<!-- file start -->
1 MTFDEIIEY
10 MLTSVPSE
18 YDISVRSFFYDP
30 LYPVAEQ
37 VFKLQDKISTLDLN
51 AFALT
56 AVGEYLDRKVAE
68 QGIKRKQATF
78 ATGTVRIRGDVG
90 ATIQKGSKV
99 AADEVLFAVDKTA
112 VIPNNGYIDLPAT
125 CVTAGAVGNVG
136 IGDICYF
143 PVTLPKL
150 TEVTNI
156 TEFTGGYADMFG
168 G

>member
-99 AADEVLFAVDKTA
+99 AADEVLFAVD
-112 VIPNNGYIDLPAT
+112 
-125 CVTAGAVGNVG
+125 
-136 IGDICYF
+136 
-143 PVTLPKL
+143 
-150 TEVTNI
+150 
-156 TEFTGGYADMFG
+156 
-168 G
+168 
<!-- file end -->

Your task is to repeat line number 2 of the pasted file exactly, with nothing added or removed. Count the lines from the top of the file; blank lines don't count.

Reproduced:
10 MLTSVPSE